The Benefits of Beta Biothane

Two Horse Tack

Zelda models her Beta Biothane bridle from TwoHorseTack.com. Yes, I know here throat latch is on upside down!

Last year, shortly after Zelda came to my barn, she broke my Micklem bridle. She did it while I was tacking her up by deciding to leave. She was slow and deliberate. She knew I couldn’t stop her (she’s large) and she kept going, stepped on the reins and the stitching broke.

The bridle was fixable, but at that moment I decided that she wasn’t going to get another expensive leather bridle until she learned some manners. I found a nice looking Beta Biothane bridle from TwoHorseTack.com and bought it. I had no idea how much I would like it!

Let’s see, let me count the ways that I have come to appreciate the benefits of a high quality synthetic bridle — because these are very nicely made, indeed. They really changed my mind about using synthetic tack.

  1. It isn’t expensive. Zelda’s bridle was about $40 including shipping (it did not include reins). In fact, it’s such a good deal that I bought two more. Here’s a link to the bridle that they both wearing.
    Freedom in his Biothane Bridle

    Freedom modeling his Beta Biothane Bridle from Two Horse Tack.

    bridles, one for Freedom and one for Zelda. I keep them in my tack trunk in my trailer. I love having a spare that doesn’t break the bank and I know that sooner or later, having that spare will mean the difference between riding and not riding when I’ve shipped out somewhere.

  2. It isn’t cheap. This is a nicely made bridle that just happens to not be leather and which isn’t expensive. My horses look quite fine in their Two Horse Tack bridles. I’ve had a Wintec bridle in the past as a spare, but I like this one better. The material is softer and more supple — even after a year there are no cracks.
  3. The Beta Biothane is strong — but the buckles provide a “breaking point” to make it safe.
  4. They have buckle ends which I vastly prefer. They make it so much easier to swap out bits.
  5. Cleaning it is SO easy. Just dump it in a bucket of water while you’re cleaning the bit. I am lazy so this is a great benefit, especially in the summer when the horses come back sweaty and their tack is grimy. I no longer feel guilty about abusing my bridle and it always looks new.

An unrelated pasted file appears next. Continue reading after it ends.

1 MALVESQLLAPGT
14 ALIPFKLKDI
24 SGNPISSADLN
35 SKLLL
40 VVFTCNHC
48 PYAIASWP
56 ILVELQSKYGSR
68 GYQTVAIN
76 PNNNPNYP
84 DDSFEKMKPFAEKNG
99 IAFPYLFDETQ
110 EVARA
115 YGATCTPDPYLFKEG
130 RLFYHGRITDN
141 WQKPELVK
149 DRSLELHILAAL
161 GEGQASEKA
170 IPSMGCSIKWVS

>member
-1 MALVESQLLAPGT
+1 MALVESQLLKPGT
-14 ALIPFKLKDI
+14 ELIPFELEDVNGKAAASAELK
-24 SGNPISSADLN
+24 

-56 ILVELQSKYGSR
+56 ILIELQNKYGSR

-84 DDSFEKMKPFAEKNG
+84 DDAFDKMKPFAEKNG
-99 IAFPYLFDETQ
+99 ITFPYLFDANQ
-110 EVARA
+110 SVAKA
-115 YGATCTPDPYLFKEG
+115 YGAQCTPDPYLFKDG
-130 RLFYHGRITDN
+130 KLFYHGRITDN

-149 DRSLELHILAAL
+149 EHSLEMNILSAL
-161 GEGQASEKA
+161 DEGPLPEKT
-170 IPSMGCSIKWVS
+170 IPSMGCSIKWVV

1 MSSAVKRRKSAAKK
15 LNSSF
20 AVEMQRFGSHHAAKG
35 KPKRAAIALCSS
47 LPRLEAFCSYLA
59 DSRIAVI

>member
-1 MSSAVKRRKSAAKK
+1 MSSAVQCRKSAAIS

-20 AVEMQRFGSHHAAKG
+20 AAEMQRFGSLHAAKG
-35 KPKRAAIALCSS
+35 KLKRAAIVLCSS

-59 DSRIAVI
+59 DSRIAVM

6. It doesn’t get dried out, brittle or moldy so it is carefree piece of tack. My tackroom tends to get damp in the summer or too dry when I use a humidifier so my leather tack requires a lot of care even when I’m not using it. Zelda’s bridle is more than a year old now and it looks brand new.

I’m considering getting some of the more flashy options for the future. Zelda, in particular, would look might nice with some bright colors or some bling! I’m looking forward to trying some of their other products and am sorry that I now longer have a horse that goes bitless because their sidepull bridles look very nice.

 

 

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Real World Equestrian Apps

Real World Equestrian Apps

Very funny article on the Chronicle of the Horse. Click on the photo to read the rest

On this July day it’s too hot here for me to ride. In fact too hot for the horses to spend much time out of the barns (their choice). Whenever I go over to the barn, they are standing in their stalls looking at me with an expression of irritation, like, can’t you please do something about this heat?

So, if you’re stuck looking for a cool place to pass your day, here’s a funny article from the Chronicle of the Horse. Maybe it will get your creative juices flowing and you’ll come up with your own Real World Equestrian App!

Another Craig’s List Gem

Craig's List ad

Own your own rare Przewalki horse? This cute gelding is

Who knew that you could buy your own, rare Przewalki horse for a mere $600? Only on Craig’s list!

The ad says,